A part of me feels like the goal is to have equity and parity on TV, and that would be reflected in all the spaces showing women’s and men’s sports equally. But I also think about the disappearance of queer spaces in America over the last 20 years. The reality is, people love to have spaces where they feel like they belong, or that belong to them. When and if there is parity and equity in women’s sports representation on TV, and all bars will be showing men’s and women’s sports equally ... there may still be a place for places like the Sports Bra, where it is a dedicated space because of that special, unique feeling.

The attack on trans athletes is so baseless when we’re talking about sports and how fearmongering it is, and then the impacts that it has on young children and young adults and adults and sports. Needless to say, sports have a dramatically positive impact on people’s lives from a very young age all the way through adulthood. It permeates every aspect of their life, from the partners that they choose to be with to their career choices, or how successful they are in friendships and in their careers. When you are excluding trans athletes from sports, you’re denying them the ability to develop these important traits and characteristics that sports creates in people. It’s not just not seeing them as human beings, but also not giving them the opportunities that literally every cis boy has. I have a lot of feelings about it.

There’s been a dramatic change in the growth of women’s sports over the last several years. I think we’re just going to continue to see all of those things happen at a much, much greater clip. It’s rarely huge dramatic things that make a big difference ― it’s like a million little steps that make a big difference. When we think about this huge issue of inequity in investment pay and hiring women, it’s almost mind-boggling to think, “What can we do about it?” But if everybody took baby steps, from people who are doing the hiring to opening your awareness to the inequities, that’s going to change what happens next.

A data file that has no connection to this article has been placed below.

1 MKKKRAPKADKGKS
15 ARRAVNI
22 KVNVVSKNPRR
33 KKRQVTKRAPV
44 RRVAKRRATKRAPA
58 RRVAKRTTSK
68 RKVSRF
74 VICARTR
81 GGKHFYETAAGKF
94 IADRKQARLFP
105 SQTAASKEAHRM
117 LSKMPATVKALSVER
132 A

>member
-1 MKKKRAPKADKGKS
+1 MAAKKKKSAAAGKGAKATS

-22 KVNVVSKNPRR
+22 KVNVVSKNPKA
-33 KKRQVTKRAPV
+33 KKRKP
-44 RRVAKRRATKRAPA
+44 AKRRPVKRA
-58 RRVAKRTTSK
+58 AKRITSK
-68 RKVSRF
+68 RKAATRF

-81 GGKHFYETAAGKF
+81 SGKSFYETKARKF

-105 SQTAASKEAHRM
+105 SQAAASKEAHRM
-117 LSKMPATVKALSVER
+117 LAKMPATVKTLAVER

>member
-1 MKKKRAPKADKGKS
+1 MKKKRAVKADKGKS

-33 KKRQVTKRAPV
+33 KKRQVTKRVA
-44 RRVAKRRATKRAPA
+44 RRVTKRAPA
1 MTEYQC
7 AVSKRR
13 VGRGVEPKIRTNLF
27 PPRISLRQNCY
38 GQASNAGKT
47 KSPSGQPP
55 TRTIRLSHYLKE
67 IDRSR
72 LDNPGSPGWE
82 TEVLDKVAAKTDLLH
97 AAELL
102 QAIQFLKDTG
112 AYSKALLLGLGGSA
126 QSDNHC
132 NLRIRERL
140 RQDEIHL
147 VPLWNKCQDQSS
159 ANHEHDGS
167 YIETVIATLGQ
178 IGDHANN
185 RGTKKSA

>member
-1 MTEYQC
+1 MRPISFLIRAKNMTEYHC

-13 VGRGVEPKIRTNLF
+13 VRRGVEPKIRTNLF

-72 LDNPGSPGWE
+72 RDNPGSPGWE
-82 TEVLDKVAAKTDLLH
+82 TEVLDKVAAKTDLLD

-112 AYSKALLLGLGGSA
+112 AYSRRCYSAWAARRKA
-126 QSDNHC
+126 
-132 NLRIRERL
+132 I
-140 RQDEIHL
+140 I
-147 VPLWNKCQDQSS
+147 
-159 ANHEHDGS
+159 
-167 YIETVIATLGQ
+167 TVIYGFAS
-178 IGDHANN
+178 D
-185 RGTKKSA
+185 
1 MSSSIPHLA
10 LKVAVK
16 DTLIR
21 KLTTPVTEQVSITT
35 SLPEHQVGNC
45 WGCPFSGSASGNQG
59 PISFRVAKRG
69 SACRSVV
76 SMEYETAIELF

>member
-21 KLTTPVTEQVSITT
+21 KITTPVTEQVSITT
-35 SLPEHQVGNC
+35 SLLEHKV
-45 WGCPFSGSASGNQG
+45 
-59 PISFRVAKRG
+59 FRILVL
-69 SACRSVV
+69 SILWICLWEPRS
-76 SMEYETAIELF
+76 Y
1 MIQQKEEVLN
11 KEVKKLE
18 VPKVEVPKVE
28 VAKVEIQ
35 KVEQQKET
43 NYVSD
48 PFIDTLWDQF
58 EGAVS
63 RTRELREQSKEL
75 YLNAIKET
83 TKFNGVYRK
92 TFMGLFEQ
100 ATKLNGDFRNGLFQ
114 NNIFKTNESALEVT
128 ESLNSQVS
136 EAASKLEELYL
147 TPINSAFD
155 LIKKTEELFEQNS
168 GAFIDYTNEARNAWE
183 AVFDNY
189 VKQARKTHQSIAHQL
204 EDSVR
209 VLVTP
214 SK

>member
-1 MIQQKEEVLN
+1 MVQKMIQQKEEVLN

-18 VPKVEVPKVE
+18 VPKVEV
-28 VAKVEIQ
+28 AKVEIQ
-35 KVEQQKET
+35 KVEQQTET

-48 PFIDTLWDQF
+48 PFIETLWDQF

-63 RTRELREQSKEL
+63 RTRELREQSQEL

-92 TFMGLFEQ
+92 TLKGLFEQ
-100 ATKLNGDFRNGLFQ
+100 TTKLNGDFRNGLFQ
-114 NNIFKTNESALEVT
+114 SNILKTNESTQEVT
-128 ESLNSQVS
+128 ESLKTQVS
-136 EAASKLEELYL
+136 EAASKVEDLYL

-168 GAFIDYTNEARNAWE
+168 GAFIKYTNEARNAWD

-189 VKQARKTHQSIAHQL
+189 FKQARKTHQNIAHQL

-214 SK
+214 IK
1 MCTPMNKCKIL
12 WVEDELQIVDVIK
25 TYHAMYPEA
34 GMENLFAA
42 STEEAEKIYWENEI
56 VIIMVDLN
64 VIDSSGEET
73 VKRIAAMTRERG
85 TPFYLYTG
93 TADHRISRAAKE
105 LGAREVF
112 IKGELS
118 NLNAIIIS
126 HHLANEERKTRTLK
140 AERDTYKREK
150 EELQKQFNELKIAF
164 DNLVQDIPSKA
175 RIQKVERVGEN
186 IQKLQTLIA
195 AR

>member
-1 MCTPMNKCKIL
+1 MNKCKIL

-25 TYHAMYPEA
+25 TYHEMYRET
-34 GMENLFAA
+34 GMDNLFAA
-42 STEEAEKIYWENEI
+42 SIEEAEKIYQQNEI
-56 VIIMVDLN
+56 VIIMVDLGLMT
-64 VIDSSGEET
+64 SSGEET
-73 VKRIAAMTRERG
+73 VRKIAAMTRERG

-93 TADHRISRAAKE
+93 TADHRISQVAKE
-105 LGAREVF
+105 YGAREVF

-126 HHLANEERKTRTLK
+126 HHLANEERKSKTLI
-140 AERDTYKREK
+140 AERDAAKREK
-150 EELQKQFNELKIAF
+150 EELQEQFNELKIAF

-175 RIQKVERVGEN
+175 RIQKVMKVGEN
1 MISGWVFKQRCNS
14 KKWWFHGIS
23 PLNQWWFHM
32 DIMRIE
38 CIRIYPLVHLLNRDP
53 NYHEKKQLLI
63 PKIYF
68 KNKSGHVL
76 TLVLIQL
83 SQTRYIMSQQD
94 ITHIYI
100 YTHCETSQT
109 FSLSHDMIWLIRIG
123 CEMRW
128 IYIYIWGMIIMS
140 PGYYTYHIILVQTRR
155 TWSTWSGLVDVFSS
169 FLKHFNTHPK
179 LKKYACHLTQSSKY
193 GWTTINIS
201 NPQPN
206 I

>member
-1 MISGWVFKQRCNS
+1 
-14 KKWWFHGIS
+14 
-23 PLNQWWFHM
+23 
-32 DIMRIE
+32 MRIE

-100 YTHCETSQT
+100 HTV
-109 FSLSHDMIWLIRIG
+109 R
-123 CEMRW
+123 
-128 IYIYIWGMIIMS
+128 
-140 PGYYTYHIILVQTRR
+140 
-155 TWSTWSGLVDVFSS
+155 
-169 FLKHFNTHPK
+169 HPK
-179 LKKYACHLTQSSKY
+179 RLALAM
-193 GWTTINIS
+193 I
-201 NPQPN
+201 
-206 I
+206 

People are constantly saying this, but investing in women’s sports will never be cheaper than right now. Because in two weeks it’s going to be worth more, no matter what. The sooner people get on board, the faster this whole train will go. The way capitalism works is, it takes money to make money. The investments from gigantic companies like Ally Financial and Disney matter, just as much as if you’re a hiring manager or who’s coaching your fourth grade YMCA.

Maybe I’m biased, but when I read men’s sports news, it is absolutely fraught with negative press, like domestic violence cases, abuse allegations, DUIs ― hordes and hordes of ridiculous things. I’m not saying that women’s sports is pure, but there’s a foundational difference with the rise of women’s sports through representation, investment and the intersectionality of what it means to be a female athlete. It’s so different from men’s sports, and it really resonates with so many people on such a great level that it’s going to blow up.

We’ve come a long way since Title IX passed 50 years ago. But those systems ― systemic racism, systemic sexism, a patriarchal society — don’t unravel in a few decades. It takes time, but I think things are momentously shifting from the last few years onward. We’re going to continue to see a rise and dominance of girls and women in sports. I honestly think that in 10 years from now, it will surpass men’s sports in popularity. I truly believe it.